I weighed in at 50 pounds for my very first title fight with a big fish. But back in the day, fishing wasn’t my favorite activity; this was mainly due to my inability to concentrate on anything for more than 2 ½ minutes. Hunting flickertails, riding my dirt bike, and collecting Wade Boggs rookie cards topped my to-do list. Then one day my parents told my brother and me that we were heading to Alaska for a vacation.

The air was crisp that early-summer morning. I needed energy, so I pounded my usual breakfast: 3 jumbo pancakes and 8 slices of bacon. The river loomed angrily outside. But I wasn’t scared. I zipped up my $4 navy blue rainjacket, slipped on my lucky moon boots, and headed out to the boat.

The place was the Kenai River, and I was looking to pick a fight with a king salmon. After we pushed off, I sat in my seat, clenched my rod, and carefully concentrated, following the line down to where it met the water. I was locked into this position. A grizzly bear could have slapped me in the face and I wouldn’t have flinched. But as the day progressed, I grew weary (some even say I fell asleep). Then, all hell broke loose.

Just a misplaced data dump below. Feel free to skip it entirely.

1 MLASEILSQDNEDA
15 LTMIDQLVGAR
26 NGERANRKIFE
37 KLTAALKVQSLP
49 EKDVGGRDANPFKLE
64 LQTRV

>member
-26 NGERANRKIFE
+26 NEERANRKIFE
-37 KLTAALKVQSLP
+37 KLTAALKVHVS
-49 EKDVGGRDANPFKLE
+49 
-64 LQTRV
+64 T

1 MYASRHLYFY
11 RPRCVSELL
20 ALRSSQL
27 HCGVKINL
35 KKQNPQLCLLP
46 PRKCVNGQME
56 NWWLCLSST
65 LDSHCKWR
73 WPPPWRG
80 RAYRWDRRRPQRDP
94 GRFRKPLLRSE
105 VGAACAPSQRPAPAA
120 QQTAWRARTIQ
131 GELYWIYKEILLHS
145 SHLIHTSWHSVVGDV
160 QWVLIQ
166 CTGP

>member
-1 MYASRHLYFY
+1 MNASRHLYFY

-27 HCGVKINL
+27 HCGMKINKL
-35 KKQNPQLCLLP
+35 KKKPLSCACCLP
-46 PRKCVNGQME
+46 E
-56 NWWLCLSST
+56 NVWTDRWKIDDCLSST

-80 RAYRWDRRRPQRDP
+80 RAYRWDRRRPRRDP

My rod snapped forward and I was jolted toward the stern. Just as I was about to fly overboard, the guide caught my belt loop and dropped me back into my seat. The fight was on. For nearly an hour we battled; I’d gain some territory, then he’d steal it back. My arms went numb and the sweat dripped from my brow as I shed layers of cheap plastic. After what seemed like days, the fish succumbed to the wild child of the Kenai. That whale of a fish weighed 55 pounds.

Somewhere during the heat of battle, a passion for fishing lashed itself tightly around my heart, and from then on it’s fascinated me. So good luck out there, and if you take a kid fishing, make sure he eats a good breakfast first!